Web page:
Birgül Oğuz was born in İstanbul in 1981. She received her BA in Comparative Literature and MA in Cultural Studies from İstanbul Bilgi University. She was the recipient of the Hazel Heughan scholarship for the Modernism-Postmodernism programme at Edinburgh University in 2006.
She is the author of two short fiction books, Fasulyenin Bildiği (2007) and Hah (2012). Her short stories, essays, articles and translations have been published in Turkish literary magazines and newspapers including Varlık, Notos Öykü, Dünyanın Öyküsü, Roman Kahramanları, Remzi Kitap, Radikal Kitap, İzafi, Duvar, Parşömen, Birikim and Felsefe Logos.
In the winter of 2013, she was invited to be a writer-in-residence by quartier21 in MuseumsQuartier, Vienna. Currently, she is studying a PhD in English Literature at Boğaziçi University, and she lectures on text analysis and the European novel at Moda Sahnesi and Nazım Hikmet Academy in Istanbul.
The eight and a half stories in Hah contemplate the psychology of mourning and melancholia, and the politics of mourning in particular. This collection that reads like a novel begins with the loss of a beloved father, a member of the 1968 generation, a generation viciously treated by the Turkish state in events surrounding the 1980 military coup. Although the father had somehow survived these atrocious events and lived to witness the changes over the subsequent decades, he was filled with bitterness, and was not able to come to terms with the loss he experienced. So the narrative begins with the overt tone of an individual mourner, the daughter, who, in striving to come to terms with the loss of her father, gradually finds that unless she herself assumes the work of mourning which her father had been unable to accomplish, she will not be able to properly mourn him. However, this is a matter of collective mourning within a state that disavows the crimes it committed, thus rendering collective mourning impossible. So Hah, in search of a new literary agency to transform traumatic loss into meaningful narrative, seeks to answer these questions: how can one mourn when mourning is impossible? How can one write about mourning when it is impossible to find the means to narrate it? And how can one not write when writing is the only way to mourn?
In Hah, the intervention of time into mourning manifests itself as the intervention of mourning into language. Hah searches, finds, tries, uses and disposes of many types of literary devices in order to articulate the Loss (that is, 'loss' with a capital 'L') which defies articulation. It is a text that signifies the literariness of every discourse, politics included.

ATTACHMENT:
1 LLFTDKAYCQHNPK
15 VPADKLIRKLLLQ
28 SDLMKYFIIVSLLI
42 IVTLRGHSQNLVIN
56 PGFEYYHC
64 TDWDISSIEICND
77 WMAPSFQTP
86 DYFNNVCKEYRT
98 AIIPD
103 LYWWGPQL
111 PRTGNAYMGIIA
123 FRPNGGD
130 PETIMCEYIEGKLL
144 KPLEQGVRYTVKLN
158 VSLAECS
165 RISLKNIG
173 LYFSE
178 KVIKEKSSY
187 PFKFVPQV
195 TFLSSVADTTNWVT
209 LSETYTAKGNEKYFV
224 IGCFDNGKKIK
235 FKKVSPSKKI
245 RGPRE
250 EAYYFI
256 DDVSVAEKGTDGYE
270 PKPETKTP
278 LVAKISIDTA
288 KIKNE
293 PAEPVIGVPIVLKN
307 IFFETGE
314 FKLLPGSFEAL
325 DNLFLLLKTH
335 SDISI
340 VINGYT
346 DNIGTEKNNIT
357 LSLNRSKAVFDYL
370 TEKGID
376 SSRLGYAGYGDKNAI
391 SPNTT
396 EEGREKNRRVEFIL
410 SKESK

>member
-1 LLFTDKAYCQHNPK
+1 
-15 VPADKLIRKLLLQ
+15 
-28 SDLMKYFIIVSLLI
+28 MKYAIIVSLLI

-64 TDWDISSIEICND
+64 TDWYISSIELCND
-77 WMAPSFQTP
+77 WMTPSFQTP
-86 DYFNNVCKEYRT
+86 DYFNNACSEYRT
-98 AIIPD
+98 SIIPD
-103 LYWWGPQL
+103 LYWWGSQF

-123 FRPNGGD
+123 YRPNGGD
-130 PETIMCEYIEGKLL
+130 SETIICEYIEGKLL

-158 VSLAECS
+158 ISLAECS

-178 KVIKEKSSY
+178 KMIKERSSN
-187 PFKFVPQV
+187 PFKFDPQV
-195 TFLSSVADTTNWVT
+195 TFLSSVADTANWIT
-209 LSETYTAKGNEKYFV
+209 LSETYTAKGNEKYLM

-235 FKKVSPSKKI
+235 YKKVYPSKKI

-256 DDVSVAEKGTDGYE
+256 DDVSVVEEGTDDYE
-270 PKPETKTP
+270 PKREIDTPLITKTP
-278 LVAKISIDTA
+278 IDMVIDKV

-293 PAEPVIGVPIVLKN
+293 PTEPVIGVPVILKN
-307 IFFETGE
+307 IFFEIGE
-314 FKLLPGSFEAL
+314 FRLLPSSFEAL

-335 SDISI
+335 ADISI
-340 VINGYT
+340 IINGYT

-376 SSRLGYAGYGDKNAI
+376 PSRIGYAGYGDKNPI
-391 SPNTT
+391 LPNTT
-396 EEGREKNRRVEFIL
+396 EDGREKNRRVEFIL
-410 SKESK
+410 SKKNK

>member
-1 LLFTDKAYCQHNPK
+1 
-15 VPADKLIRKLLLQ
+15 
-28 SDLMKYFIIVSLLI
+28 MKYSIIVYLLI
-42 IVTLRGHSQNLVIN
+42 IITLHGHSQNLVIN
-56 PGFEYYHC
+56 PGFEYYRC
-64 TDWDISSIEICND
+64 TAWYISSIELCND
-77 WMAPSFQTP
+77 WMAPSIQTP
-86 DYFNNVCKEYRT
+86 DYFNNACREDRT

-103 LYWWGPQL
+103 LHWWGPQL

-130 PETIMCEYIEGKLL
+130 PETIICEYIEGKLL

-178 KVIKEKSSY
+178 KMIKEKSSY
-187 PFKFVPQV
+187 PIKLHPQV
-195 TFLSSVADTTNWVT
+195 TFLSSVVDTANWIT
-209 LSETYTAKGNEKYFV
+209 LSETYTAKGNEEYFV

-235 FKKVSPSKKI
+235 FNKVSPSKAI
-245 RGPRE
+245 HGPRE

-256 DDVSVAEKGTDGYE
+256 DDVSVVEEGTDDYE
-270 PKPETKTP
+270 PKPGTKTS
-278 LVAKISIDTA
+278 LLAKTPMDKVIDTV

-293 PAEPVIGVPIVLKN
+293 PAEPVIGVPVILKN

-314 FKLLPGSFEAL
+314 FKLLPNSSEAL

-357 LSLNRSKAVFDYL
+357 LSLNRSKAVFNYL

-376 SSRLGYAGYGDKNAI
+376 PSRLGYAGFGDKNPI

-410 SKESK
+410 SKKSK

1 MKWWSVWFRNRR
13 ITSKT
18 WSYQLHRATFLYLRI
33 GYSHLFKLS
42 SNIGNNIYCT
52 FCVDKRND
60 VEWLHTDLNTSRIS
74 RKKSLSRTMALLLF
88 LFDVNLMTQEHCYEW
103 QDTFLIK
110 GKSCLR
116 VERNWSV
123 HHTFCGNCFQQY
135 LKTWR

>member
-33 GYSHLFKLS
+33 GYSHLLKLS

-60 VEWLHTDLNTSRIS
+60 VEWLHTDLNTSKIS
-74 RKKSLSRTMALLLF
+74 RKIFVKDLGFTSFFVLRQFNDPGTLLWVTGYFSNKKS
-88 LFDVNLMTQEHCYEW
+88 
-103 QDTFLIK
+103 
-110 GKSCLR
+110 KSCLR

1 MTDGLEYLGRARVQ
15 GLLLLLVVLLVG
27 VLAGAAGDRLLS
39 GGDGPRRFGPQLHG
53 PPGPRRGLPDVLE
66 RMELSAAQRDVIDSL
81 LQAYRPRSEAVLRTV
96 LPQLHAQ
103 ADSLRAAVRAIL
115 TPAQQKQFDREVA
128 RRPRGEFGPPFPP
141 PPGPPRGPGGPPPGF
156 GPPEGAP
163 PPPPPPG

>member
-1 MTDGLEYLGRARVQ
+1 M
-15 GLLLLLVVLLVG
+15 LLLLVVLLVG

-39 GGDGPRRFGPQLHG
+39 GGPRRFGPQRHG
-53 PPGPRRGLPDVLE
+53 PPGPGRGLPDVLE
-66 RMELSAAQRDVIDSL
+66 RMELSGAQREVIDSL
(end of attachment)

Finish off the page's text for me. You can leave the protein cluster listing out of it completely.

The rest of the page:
Highly intertextual, Hah draws upon a plethora of texts, from the Old Testament to 20th century European poetry, from 16th century ghazals to contemporary Turkish verse, from cornerstones of Turkish literature such as Leyla Erbil, Oğuz Atay, and Bilge Karasu, to the likes of James Joyce and William Shakespeare, from workers' anthems to folk songs. It is a work that – while a product of a specific time and place – resonates with anyone who has ever experienced loss. Therein lies its particular universality.
It was back in the days when I measured my weight by the teaspoon.
An incessant rain of chalk dust would weigh heavy on my eyelids. I never spoke on the way home. As the light of day bent, fading away, stitch by stitch the thread binding me to the world would come undone. One half of me would fall asleep, the other, silent.
At the knock-knock on the door in the evening, I would shake the dust from my eyelids and ask, “Who’s there?” That’s when father would enter. And with him, the drone of the world. And the drone of giant black turbines, the burble of acidic plaster, the noise of files and hammers, the smell of burnt oil and polyester, all of these would enter. He would enter, dragging his feet. I would grow up, knowing. I would take the saltpepperbread to the table.
When 'A Nation at Work' came on, ha-ha, right!, corns of wheat would fly across the screen, a potato dish would traverse the table and rice and pickles and tractors (you shouldn’t call the teacher “shit” sweetheart), it was a massive mess all over, bread crumbs, salt, threads, empty spools (God very well could have spoken to “noses” rather than “Moses” sweetheart, don’t be hard on yourself), when the plates were emptied we would gather the individual crumbs on the tips of our individual fingers, we could not let our eyes meet because the shame of being full would come between us, (but don’t let yourself get nailed to the wall like that again, okay, sweetheart, just keep the word proletariat to yourself), meanwhile the stomachs of right-wing chestnuts had already burst, having gorged themselves on the blood of workers, but the conquest of the sun was near, (you are the salt of the earth, don’t forget that), but there was no surge, just the limping likes of me with headline fonts on their butt, the noise of remembering was thick and had glued everyone to their homes, wheat rained down, as if snow falling but (to remember you have to forget, sweetheart, whatever you do, never forget), falling and falling, piling up on the middle of the table, three fingers thick, salt and snow were one and the same to our eyes, we would wait in respectful silence and before long he would come, Lenin, no taller than a salt shaker,